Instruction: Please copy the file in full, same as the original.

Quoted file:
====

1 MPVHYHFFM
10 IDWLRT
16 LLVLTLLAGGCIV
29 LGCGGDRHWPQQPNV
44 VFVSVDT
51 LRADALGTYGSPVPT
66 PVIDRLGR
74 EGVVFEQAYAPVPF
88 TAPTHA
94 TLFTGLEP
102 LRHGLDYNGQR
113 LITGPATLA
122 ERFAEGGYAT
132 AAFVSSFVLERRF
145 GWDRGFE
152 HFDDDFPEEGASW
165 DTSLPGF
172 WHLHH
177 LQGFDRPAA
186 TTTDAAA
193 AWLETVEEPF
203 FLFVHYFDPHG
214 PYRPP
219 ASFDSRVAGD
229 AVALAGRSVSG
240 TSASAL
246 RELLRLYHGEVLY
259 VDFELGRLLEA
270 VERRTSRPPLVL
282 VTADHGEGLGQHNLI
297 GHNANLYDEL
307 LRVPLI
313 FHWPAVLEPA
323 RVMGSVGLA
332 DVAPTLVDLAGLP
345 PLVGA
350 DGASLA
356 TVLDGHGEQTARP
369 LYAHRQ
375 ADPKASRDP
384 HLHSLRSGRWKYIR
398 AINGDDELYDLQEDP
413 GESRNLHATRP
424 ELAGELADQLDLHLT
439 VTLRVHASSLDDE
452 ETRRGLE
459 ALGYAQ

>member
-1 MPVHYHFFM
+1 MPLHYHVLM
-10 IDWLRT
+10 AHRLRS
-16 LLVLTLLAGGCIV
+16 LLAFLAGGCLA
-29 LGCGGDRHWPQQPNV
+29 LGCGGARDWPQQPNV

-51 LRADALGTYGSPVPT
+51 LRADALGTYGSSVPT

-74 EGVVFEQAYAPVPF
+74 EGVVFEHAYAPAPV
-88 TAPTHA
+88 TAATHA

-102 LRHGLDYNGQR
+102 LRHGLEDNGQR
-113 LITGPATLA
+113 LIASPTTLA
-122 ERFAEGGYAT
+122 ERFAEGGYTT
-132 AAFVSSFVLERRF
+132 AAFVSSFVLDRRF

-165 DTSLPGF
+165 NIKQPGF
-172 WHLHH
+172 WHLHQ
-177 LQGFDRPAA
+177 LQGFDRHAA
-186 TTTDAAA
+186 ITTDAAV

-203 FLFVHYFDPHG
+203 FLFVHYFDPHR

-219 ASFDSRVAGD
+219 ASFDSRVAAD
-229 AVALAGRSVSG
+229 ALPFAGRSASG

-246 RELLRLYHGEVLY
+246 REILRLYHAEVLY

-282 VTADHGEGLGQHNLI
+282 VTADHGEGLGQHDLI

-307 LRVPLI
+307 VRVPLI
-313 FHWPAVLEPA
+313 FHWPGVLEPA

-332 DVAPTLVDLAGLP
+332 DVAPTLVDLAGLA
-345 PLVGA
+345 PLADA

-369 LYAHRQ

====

1 MPVHYHFFM
10 IDWLRT
16 LLVLTLLAGGCIV
29 LGCGGDRHWPQQPNV
44 VFVSVDT
51 LRADALGTYGSPVPT
66 PVIDRLGR
74 EGVVFEQAYAPVPF
88 TAPTHA
94 TLFTGLEP
102 LRHGLDYNGQR
113 LITGPATLA
122 ERFAEGGYAT
132 AAFVSSFVLERRF
145 GWDRGFE
152 HFDDDFPEEGASW
165 DTSLPGF
172 WHLHH
177 LQGFDRPAA
186 TTTDAAA
193 AWLETVEEPF
203 FLFVHYFDPHG
214 PYRPP
219 ASFDSRVAGD
229 AVALAGRSVSG
240 TSASAL
246 RELLRLYHGEVLY
259 VDFELGRLLEA
270 VERRTSRPPLVL
282 VTADHGEGLGQHNLI
297 GHNANLYDEL
307 LRVPLI
313 FHWPAVLEPA
323 RVMGSVGLA
332 DVAPTLVDLAGLP
345 PLVGA
350 DGASLA
356 TVLDGHGEQTARP
369 LYAHRQ
375 ADPKASRDP
384 HLHSLRSGRWKYIR
398 AINGDDELYDLQEDP
413 GESRNLHATRP
424 ELAGELADQLDLHLT
439 VTLRVHASSLDDE
452 ETRRGLE
459 ALGYAQ

>member
-1 MPVHYHFFM
+1 MPLHYHVLM
-10 IDWLRT
+10 AHRLRS
-16 LLVLTLLAGGCIV
+16 LLAFLAGGCLA
-29 LGCGGDRHWPQQPNV
+29 LGCGGARDWPQQPNV

-51 LRADALGTYGSPVPT
+51 LRADALGTYGSSVPT

-74 EGVVFEQAYAPVPF
+74 EGVVFEHAYAPAPV
-88 TAPTHA
+88 TAATHA

-102 LRHGLDYNGQR
+102 LRHGLEDNGQR
-113 LITGPATLA
+113 LIASPTTLA
-122 ERFAEGGYAT
+122 ERFAEGGYTT
-132 AAFVSSFVLERRF
+132 AAFVSSFVLDRRF

-165 DTSLPGF
+165 NIKQPGF
-172 WHLHH
+172 WHLHQ
-177 LQGFDRPAA
+177 LQGFDRHAA
-186 TTTDAAA
+186 ITTDAAV

-203 FLFVHYFDPHG
+203 FLFVHYFDPHR

-219 ASFDSRVAGD
+219 ASFDSRVAAD
-229 AVALAGRSVSG
+229 ALPFAGRSASG

-246 RELLRLYHGEVLY
+246 REILRLYHAEVLY

-282 VTADHGEGLGQHNLI
+282 VTADHGEGLGQHDLI

-307 LRVPLI
+307 VRVPLI
-313 FHWPAVLEPA
+313 FHWPGVLEPA

-332 DVAPTLVDLAGLP
+332 DVAPTLVDLAGLA
-345 PLVGA
+345 PLADA

-369 LYAHRQ